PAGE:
Built-in unaligned loads


(Justin Kolb) #1

While Swift has aligned loads like this:

public func load<T>(fromByteOffset offset: Int = default, as type: T.Type) -> T

If possible, it would also be nice to add unaligned loads which are sometimes needed when accessing data from binary formats that in some cases expect you to extract data at odd numbered memory locations.

Example API:

public func loadUnaligned<T>(fromByteOffset offset: Int = default, as type: T.Type) -> T

Here is one example implementation that I'm currently using in my own code:

public func loadUnalignedUInt16(fromByteOffset offset: Int = 0) -> UInt16 {
    var value: UInt16 = 0
    UnsafeMutableRawPointer(&value).copyMemory(from: (self + offset), byteCount: MemoryLayout<UInt16>.size)
    return value

(John McCall) #2

This falls into a general class of "interesting features that can only be supported on concrete types, and even then not on all of them". It's on a long list of nice-to-have features that nobody's felt compelled to do, but if you're specifically interested in working on it, I can try to give you some design and implementation direction.

(Happy Human Pointer) #3

This would definitely be useful. One example I see is loading an Int from a UInt pointer.

(Steve Canon) #4

A UInt pointer is necessarily aligned for Int, and you can reinterpret values between the two types using the truncatingBitPattern: init, so I'm not sure how that's relevant?

(John McCall) #5

"unaligned" does not mean "not subject to any other restrictions". Loading an Int from a UInt pointer still likely violates aliasing rules.

(Justin Kolb) #6

I'm willing to give it a shot. Let me know your ideas and any pointers on how to get started as this would be my first time in the Swift codebase. I was guessing it would only be possible to implement for a limited number of types but wasn't sure what the restrictions would be. I kept my implementations to just UInt16, UInt32, and UInt64 since I knew those would be safe and are the only ones I might need in what I was working on.

(John McCall) #7

Hmm. Well, I won't promise that this is going to be easy. :slight_smile:

I think the best approach here is to allow generic parameters to be constrained to only apply to "trivial" types (meaning "plain old data" types that can be copied with memcpy), then add a constrained builtin that performs an unaligned load, then implement UnsafePointer.loadUnaligned using that builtin. The "trivial-only" type constraint will require an evolution proposal, as will loadUnaligned; technically we could allow loadUnaligned to be constrained to trivial types "magically" without proposing an official way of spelling that, but I think that would be a mistake.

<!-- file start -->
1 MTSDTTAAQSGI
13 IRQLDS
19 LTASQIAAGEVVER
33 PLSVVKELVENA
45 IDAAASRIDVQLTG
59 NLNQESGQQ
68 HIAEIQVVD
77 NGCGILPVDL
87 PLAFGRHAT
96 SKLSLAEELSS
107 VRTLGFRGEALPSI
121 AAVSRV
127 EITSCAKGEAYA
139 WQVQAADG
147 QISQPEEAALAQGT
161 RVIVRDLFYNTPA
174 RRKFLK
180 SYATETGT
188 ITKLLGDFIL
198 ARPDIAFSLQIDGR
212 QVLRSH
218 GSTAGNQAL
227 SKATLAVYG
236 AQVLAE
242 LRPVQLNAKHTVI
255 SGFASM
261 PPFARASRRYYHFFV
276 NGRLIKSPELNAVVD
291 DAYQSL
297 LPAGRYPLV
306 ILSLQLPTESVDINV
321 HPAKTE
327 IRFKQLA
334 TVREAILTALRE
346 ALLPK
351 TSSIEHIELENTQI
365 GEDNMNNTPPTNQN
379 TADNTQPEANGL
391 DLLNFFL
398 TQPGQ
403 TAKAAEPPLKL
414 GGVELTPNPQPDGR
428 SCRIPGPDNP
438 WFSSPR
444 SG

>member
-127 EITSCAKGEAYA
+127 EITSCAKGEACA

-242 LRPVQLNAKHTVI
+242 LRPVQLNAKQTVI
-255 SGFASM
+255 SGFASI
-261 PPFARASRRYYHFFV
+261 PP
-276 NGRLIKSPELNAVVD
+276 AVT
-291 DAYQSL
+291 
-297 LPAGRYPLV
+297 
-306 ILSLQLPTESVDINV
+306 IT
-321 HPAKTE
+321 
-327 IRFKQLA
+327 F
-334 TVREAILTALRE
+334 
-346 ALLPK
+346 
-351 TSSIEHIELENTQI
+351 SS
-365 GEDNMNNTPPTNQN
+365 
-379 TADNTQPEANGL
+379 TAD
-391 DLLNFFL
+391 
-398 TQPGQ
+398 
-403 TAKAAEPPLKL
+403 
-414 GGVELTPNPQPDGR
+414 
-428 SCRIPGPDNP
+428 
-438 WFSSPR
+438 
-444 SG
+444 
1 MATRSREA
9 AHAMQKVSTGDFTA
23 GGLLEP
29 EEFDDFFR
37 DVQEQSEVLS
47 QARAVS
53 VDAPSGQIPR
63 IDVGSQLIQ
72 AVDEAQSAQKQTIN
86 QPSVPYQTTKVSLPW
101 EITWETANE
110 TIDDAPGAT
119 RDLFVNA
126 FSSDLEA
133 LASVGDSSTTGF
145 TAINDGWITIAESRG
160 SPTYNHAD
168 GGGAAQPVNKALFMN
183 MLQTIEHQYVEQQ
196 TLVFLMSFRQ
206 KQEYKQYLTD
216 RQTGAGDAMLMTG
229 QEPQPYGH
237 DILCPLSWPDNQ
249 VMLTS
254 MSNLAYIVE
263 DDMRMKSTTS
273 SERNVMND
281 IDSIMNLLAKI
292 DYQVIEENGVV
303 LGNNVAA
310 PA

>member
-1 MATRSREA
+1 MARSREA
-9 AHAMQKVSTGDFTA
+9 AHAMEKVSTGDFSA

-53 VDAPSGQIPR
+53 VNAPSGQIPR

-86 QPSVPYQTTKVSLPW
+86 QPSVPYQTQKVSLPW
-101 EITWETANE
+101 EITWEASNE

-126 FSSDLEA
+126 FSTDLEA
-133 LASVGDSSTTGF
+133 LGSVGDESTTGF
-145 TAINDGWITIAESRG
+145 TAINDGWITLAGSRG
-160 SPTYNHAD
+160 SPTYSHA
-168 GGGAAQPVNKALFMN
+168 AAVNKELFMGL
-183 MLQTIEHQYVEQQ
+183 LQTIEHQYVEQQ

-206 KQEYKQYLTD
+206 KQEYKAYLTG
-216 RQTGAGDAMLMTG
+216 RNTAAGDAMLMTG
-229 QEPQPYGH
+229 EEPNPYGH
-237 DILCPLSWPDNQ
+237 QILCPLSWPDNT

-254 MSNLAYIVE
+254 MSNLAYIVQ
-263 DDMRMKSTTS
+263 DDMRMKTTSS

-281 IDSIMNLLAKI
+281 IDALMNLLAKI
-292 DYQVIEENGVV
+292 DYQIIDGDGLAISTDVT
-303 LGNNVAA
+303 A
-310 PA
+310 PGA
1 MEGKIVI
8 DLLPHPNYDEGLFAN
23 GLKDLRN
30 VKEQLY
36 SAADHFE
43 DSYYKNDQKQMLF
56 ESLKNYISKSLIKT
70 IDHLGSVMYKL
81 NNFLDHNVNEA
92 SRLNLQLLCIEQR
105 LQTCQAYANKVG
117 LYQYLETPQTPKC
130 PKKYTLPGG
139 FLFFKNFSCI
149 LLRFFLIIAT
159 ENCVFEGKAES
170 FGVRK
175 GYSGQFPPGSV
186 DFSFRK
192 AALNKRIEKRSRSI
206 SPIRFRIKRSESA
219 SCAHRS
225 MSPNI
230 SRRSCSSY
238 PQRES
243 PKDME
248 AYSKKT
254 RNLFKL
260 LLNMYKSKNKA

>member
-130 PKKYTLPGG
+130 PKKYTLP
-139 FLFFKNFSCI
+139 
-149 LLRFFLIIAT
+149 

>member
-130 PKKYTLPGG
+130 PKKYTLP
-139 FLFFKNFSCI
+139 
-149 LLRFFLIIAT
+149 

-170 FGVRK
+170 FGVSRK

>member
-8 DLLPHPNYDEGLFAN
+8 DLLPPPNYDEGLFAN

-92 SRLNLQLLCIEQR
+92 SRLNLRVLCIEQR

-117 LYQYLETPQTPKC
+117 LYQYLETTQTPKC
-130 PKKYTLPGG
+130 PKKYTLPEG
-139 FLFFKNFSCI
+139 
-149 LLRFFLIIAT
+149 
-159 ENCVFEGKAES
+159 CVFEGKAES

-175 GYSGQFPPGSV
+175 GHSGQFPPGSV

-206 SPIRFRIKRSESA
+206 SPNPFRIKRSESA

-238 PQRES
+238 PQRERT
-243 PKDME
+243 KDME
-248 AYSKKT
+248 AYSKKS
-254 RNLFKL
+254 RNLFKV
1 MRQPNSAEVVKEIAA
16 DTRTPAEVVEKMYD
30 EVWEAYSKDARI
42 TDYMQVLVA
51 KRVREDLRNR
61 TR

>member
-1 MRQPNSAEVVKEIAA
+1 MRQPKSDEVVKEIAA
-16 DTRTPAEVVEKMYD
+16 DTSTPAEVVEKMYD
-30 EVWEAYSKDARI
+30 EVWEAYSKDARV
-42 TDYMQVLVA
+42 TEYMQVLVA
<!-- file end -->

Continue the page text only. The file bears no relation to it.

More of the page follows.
So, the first step is probably to start a new thread in the Compiler Development category.

Most of the infrastructure for trivial type constraints is already implemented using the spelling _Trivial. The main thing that's missing is type-checking: you can declare a type parameter to be constrained to be trivial, but we don't actually check that. So the first step would be to actually add that type-checking; this is probably the hardest part. I think this is a matter of grepping lib/Sema for LayoutConstraint and trying to fix those places to handle Trivial, not just class constraints.

For the builtin, you would basically copy how LoadRaw is handled, at least up until SILGen; we'll need to talk with the larger team about how to represent it in SIL. I suppose adding another flag to LoadInst would be consistent. In IRGenSIL, you would then check for unaligned loads and then emit them differently; we can talk about that when we get to that point.

(Justin Kolb) #8

Would the addition of Trivial types be considered a large change for little benefit, or does that allow for other important things?

On a side note are there plans for a formal aggregate memory layout for Swift 5?

(Steve Canon) #9

Swift 5 is branched, so it’s fairly safe to assume that any significant feature not already there is not planned for Swift 5.

(John McCall) #10

Swift 5 has a stable ABI. If you have a struct type that was introduced with a minimum deployment of Swift 5, then values of that struct that are potentially accessed directly by Swift 5 code are guaranteed to have their stable-ABI layout, which is necessarily the layout they had in Swift 5. In particular, that means unsafe pointers, tuple elements that are potentially accessed directly, etc. It does not mean that values of that struct that are e.g. embedded in some other type with weaker restrictions are necessarily stored according to that ABI.

That's a lot of concepts, and we'll have to talk more about them when we introduce support for third-party binary libraries.

(John McCall) #11

I think there are probably other things that would benefit from a Trivial restriction.

(Joe Groff) #12

I agree that a Trivial type constraint would be generally useful. Without that language feature, though, an implementation could assert that it's applied to trivial types, and that assertion has a high likelihood of getting specialized away. (With the compile-time evaluation infrastructure that the Tensorflow team is working on, maybe that assertion could even be promoted to an error or warning at compile time.) To me, it'd make sense to have loadUnaligned and storeUnaligned be operations on UnsafeRawPointer, with memcpy-like semantics, so that type-based aliasing is not a concern.

(Happy Human Pointer) #13

Maybe a Trival protocol like Any (non-nominal).

What requirements would a Trival Type have?